Kemerovo Governor Resigns After Fire

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Russian President Vladimir Putin meets with Kemerovo Governor Aman Tuleyev. The Kremlin.

The governor of the Russian region of Kemerovo, Aman Tuleyev, has resigned amidst a shopping mall fire that killed dozens. The Winter Cherry shopping center went up in flames last week after alleged safety failings, particularly broken fire alarms and unresponsive security guards. Over 60 people were killed, 41 of them children, using entertainment facilities such as theaters at the top of the building whose doors were supposedly locked. Thousands of protestors took to the streets in the aftermath of the tragedy, blaming the incident on political corruption and governmental incompetence.

In his final video address to the region, Tuleyev, whose niece was one of the victims, referred to stepping aside as “the right, conscious, and only true decision.” President Vladimir Putin previously met with him, blaming the act on “criminal negligence”, but abstained from firing Mr. Tuleyev as the Kremlin is able to do.  However under immense pubic pressure, experts speculate that the Kremlin indirectly forced Mr. Tuleyev out so as to calm community outrage without giving the impression that the office can be swayed by public opinion. Mr. Tuleyev’s has been governor of the Siberian region since 1997.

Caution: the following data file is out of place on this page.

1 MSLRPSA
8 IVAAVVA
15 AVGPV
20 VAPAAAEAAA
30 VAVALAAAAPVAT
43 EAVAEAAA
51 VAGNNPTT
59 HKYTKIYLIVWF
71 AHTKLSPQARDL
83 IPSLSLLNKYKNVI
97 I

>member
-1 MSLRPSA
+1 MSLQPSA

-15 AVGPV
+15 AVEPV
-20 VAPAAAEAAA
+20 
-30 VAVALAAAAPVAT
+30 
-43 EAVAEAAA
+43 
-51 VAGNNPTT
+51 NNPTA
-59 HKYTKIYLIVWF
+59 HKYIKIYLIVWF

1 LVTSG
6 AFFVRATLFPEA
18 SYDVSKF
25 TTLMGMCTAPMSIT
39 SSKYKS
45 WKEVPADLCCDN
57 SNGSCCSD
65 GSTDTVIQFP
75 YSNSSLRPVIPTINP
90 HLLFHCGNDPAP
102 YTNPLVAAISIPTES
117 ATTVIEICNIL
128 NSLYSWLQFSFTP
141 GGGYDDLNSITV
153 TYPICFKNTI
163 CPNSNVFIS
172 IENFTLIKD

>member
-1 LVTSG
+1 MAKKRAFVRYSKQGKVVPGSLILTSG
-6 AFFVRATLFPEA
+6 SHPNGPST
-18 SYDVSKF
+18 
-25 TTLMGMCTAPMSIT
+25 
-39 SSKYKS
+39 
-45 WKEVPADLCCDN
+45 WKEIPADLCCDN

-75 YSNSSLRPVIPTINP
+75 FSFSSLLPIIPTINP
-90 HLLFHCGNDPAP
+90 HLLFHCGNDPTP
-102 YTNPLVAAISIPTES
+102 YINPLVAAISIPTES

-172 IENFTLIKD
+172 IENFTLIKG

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Putin Claims Victory Amidst Election Fraud Allegations

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Russian President Vladimir Putin Won Reelection for his Fourth Term March 18. Flickr. 

Russian president Vladimir Putin claimed reelection victory on March 18 in unsurprising results for a noncompetitive election. Official numbers credit him with over 75% of the vote, easily securing the autocrat another six years in office. This recent victory essentially guarantees that Putin with oversee the country for a total of 25 years, making him the only other Russian leader to rule for more than two decades besides dictator Joseph Stalin.

With several unviable opponents, Moscow attempted to increase turnout to indicate the legitimacy of its ‘democracy’ to the outside world. Get-out-the-vote campaigns included selfie competition raffles for iPhones and cars. Hard-to-find food products were placed as incentives for voting at polling places. Bosses threatened termination if employees abstained from voting. And it may have worked: turnout increased from 65% in the 2012 elections to 70% in 2018. At the same time, Golos, an independent election monitoring group, has cited multiple counts of election fraud, including ballot stuffing and blocking security cameras. Nonetheless, the Russian Election Commission has declared the polls valid.

Regardless, the real controversies are not necessarily the conditions of this election, but the upcoming one. …

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